and his minor daughter MMJ commenced this action on August
30, 2018 against Defendants Lackawanna County State Prison
(the “Prison”) and the Warden of that facility.
(See Doc. 1, ¶¶ 3-4). Jelen subsequently
supplemented his Complaint to name the United States of
America, Lackawanna County (the “County”), the
Commonwealth of Pennsylvania, and the Pennsylvania Department
of Corrections as Defendants. (See Doc. 8,
Complaint, Plaintiff alleges that on January 31, 2018, he was
sentenced in this Court and immediately taken into custody by
the United States Marshals Service and transported to the
Prison. (See Doc. 1, ¶¶ 11-13). Plaintiff
was at the Prison from that day until February 22, 2018.
(See Doc. 9, ¶ 28). Jelen suffers from a severe
form of Chron’s disease, which requires strict diet
controls and medications. (See Doc. 1, ¶¶
14-17). His disease also requires frequent bandage changes.
(See id. at ¶ 24).
arrival at the Prison, Plaintiff met with a medical
practitioner and provided the contact information for his
pharmacy. (See id. at ¶ 21). Nevertheless,
despite his constant pleas over the next three weeks, medical
and correctional staff provided him a single bandage.
(See id. at ¶ 26). Plaintiff was also denied
all of his prescribed medications during this time. (See
id. at ¶ 27). Plaintiff was also given food that he
was unable to consume based on his medical condition.
(See id. at ¶ 38-40). His request for a liquid
diet was ignored. (See id.). Plaintiff lost fourteen
pounds in three weeks as a result. (See Doc. 9,
¶ 13(f)(1)). Plaintiff was also subjected to poor
hygiene conditions at the Prison. (See Doc. 1,
requested a visit with MMJ during his stay at the Prison
through the written request system. (See id. at
¶ 49). He was advised that his wife and daughter could
only visit during normal hours and that contact visits were
prohibited. (See id. at ¶ 50). He was only
permitted to see his daughter through glass. (See
id. at ¶ 52).
on February 1, 2018, Plaintiff’s commissary account was
funded by outside family members. (See id. at ¶
55). Once he was taken from the Prison by U.S. Marshals,
however, the balance in that account was not returned.
(See id. at ¶ 57).
while he was in the Prison, Plaintiff was denied access to
counsel and he was not provided any recreation time.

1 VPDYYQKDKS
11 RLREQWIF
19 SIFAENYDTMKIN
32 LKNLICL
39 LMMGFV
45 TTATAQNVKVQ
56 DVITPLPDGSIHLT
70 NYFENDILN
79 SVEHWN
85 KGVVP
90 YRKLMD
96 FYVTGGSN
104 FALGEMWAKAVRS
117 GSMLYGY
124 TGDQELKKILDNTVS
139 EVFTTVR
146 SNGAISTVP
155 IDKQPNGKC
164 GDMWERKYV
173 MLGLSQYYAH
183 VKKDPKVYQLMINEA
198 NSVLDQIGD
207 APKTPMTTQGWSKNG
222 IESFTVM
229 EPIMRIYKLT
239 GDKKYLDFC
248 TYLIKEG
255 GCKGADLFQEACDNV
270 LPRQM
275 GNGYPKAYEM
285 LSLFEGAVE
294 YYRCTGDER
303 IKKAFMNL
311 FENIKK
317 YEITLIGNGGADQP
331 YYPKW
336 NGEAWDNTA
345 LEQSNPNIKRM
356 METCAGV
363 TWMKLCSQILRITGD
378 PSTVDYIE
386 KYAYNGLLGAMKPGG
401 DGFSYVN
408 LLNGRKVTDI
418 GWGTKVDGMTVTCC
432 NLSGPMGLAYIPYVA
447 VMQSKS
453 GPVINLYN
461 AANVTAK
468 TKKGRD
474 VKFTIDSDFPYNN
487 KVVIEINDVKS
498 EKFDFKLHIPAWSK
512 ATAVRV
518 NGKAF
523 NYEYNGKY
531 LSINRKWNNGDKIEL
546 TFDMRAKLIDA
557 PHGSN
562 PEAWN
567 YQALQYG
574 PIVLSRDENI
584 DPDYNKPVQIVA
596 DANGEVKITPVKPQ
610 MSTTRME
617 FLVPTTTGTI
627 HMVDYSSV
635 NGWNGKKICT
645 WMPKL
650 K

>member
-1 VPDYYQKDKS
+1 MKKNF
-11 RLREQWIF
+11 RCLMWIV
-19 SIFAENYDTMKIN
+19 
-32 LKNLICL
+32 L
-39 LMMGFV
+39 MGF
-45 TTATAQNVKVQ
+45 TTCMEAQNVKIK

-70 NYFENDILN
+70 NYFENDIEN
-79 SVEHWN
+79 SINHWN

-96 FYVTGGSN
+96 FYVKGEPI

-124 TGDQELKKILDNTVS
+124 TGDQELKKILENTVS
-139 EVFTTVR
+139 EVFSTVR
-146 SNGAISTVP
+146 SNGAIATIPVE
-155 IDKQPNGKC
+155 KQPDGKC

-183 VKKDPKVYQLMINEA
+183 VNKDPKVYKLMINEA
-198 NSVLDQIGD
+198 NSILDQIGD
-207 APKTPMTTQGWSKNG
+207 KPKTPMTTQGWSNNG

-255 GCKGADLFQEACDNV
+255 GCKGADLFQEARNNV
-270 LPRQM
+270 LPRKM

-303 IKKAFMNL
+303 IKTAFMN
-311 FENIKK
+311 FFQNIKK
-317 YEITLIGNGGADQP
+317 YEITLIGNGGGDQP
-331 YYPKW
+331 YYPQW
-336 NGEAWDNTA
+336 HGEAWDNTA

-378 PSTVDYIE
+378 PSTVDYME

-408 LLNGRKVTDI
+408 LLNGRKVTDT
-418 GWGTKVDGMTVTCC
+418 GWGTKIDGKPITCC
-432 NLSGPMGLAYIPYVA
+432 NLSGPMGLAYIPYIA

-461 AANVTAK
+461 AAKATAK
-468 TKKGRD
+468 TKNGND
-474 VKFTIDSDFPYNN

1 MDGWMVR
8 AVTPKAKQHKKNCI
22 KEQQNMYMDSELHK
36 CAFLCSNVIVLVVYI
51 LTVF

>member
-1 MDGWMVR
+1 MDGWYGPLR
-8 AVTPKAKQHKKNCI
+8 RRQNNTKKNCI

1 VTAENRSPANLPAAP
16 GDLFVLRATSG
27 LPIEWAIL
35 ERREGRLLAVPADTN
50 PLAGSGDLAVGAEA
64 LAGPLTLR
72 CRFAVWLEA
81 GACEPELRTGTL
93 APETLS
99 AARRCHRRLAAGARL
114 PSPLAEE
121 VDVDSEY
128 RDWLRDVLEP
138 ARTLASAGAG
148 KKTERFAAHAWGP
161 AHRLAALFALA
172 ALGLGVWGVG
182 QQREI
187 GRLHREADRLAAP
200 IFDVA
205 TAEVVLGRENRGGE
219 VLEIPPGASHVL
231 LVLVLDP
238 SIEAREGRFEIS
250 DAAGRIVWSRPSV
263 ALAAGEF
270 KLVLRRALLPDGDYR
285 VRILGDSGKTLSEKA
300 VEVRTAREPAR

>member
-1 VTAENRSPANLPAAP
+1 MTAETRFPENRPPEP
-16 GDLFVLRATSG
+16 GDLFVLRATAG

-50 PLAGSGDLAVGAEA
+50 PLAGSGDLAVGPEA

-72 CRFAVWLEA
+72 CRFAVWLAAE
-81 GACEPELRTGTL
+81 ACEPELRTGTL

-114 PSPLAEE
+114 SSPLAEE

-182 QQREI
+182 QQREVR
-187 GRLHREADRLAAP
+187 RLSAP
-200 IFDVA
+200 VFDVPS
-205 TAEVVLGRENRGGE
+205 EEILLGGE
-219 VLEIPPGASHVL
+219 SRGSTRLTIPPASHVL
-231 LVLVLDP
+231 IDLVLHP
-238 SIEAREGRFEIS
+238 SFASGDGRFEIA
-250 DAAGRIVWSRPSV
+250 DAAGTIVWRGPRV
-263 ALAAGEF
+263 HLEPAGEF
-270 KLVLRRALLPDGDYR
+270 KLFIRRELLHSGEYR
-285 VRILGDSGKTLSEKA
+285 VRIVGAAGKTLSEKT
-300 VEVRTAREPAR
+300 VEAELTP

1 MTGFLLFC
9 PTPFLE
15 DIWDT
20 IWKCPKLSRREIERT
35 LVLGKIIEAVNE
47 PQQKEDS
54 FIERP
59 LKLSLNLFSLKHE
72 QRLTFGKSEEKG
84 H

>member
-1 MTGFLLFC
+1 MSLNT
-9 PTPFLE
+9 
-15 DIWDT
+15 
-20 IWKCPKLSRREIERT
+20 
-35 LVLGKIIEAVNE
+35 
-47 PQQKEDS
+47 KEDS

(See Doc. 9, ¶¶ 13(e)-(f)).
on the foregoing, Plaintiff commenced this action asserting
claims against the Prison, the Warden, the United States of
America, the County, the Commonwealth of Pennsylvania, and
the Pennsylvania Department of Corrections. Specifically,
Plaintiff appears to assert constitutional claims for the
denial of medical care/medical diet, denial of contact visits
with his wife and daughter, denial of legal calls with his
counsel, deprivation of access to the law library, refusal to
refund the balance of his commissary account, denial of
recreation time, and violations of his equal protection
rights. In addition, Plaintiff claims that Defendants
violated the Americans with Disabilities Act.
minor child’s purported claims will be dismissed
without prejudice. As a non-attorney proceeding pro
se, Plaintiff cannot represent his daughter in this
matter or raise claims on her behalf. See Twp. of
Lyndhurst, N.J. v. Priceline.com, Inc., 657 F.3d 148,
154 (3d Cir. 2011) (“[A] plaintiff must assert his or
her own legal interests rather than those of a third
party” to have standing to bring a claim);
Osei-Afriyie ex rel. Osei-Afriyie v. Med. Coll. of
Pa., 937 F.2d 876, 882-83 (3d Cir. 1991) (holding that a
non-attorney parent could not proceed pro se on
behalf of his children in federal court); People ex rel.
Snead v. Kirkland, 462 F.Supp. 914, 917-18 (E.D. Pa.
1978) (pro se plaintiff may represent himself with
respect to his individual claims, but cannot act as an
attorney for others in a federal court). In other words,
“[a]s a non-attorney, [Plaintiff] is permitted to
represent [him]self in federal court, but [ ]he cannot act as